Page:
Moving monitors, avoiding blind spots

Transporting sick patients can be a stressful task, and the sicker the patient, the greater the chance of problems during transport. The patient’s vital signs are monitored extensively and continuously in all care areas of the hospital but in the emergency room (ER), the operating room (OR), and the intensive care unit (ICU), it’s perhaps especially important as many patients in these units need very close surveillance and doctors need real-time information. When transferring these patients, it’s important not to lose vital information when plugging and unplugging equipment, so called blind spots.

It all starts with weighing the risks of patient transport against the benefits. Transferring a sick patient from the ICU or the ER to another unit or department in the hospital can be risky – and it is often stressful for both the patient and the healthcare professionals responsible for the transfer.  Recent studies indicate that transported patients suffer two to four times more complications than non-transported ones, and about 46% of transported patients experience adverse events. Transport within the hospital is also associated with a longer patient stay in the ICU.

For a critically ill patient, the reduction or change of care and the movement itself can become the cause for serious complications and put their health at risk.  Airway-related and pulmonary complications can occur during transport, as well as hemodynamic alterations. Cardiac arrest remains a concern for critically ill patients undergoing transfer, and intra-hospital transport has been suggested as a potential risk factor for infection. But intra-hospital transport can be necessary, as patients need diagnostic or therapeutic procedures or tests that are vital for their treatment and need to be conducted in another part of the facility.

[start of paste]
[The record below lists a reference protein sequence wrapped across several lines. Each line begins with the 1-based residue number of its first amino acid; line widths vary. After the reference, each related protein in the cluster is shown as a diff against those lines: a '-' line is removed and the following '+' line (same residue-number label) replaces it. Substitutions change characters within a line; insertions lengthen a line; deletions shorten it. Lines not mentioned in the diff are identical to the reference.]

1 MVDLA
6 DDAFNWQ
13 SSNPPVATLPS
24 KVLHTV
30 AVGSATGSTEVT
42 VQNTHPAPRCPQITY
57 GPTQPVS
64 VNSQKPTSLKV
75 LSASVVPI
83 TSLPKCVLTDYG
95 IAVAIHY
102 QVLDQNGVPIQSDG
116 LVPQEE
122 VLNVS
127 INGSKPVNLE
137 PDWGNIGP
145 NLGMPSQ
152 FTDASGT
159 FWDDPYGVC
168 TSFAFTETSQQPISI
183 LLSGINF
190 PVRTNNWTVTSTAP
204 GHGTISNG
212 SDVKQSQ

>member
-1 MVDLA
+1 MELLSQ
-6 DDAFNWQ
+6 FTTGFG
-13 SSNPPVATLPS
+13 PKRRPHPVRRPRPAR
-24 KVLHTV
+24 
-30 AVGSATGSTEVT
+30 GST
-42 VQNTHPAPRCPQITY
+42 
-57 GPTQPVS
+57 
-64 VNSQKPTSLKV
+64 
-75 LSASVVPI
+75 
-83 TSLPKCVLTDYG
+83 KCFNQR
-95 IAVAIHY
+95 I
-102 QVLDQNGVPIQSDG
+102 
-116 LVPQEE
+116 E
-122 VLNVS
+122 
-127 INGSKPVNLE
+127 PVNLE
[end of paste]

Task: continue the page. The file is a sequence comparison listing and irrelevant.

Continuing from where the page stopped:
Nurses play critical roles in helping to ensure that transports go smoothly and without blind spots, but the process may require cumbersome setups, especially when using large patient monitors which, because of their size, are not very convenient for this purpose. Also, transport monitors often have to be placed in patients’ beds. This means they sometimes get lost under the covers or may even drop on the floor. On the other hand, unplugging a patient from a monitor to be transferred, even for the shortest amount of time, means doctors lose some potentially critical information.

CARESCAPE ONE, launched at Euroanaesthesia 2018 in Copenhagen, is a lightweight plug-and-play transport monitor, designed to reduce complexity and transport within the hospital, while being durable enough to withstand drops to the floor — as can happen in the hectic hospital environment. It is fitted with a cable mount that holds all the cables, improving patient comfort. The parameter connectors of the new monitor are easy to attach and use identical USB ports so that any parameter may be plugged into any port.

Supplier: GE Healthcare

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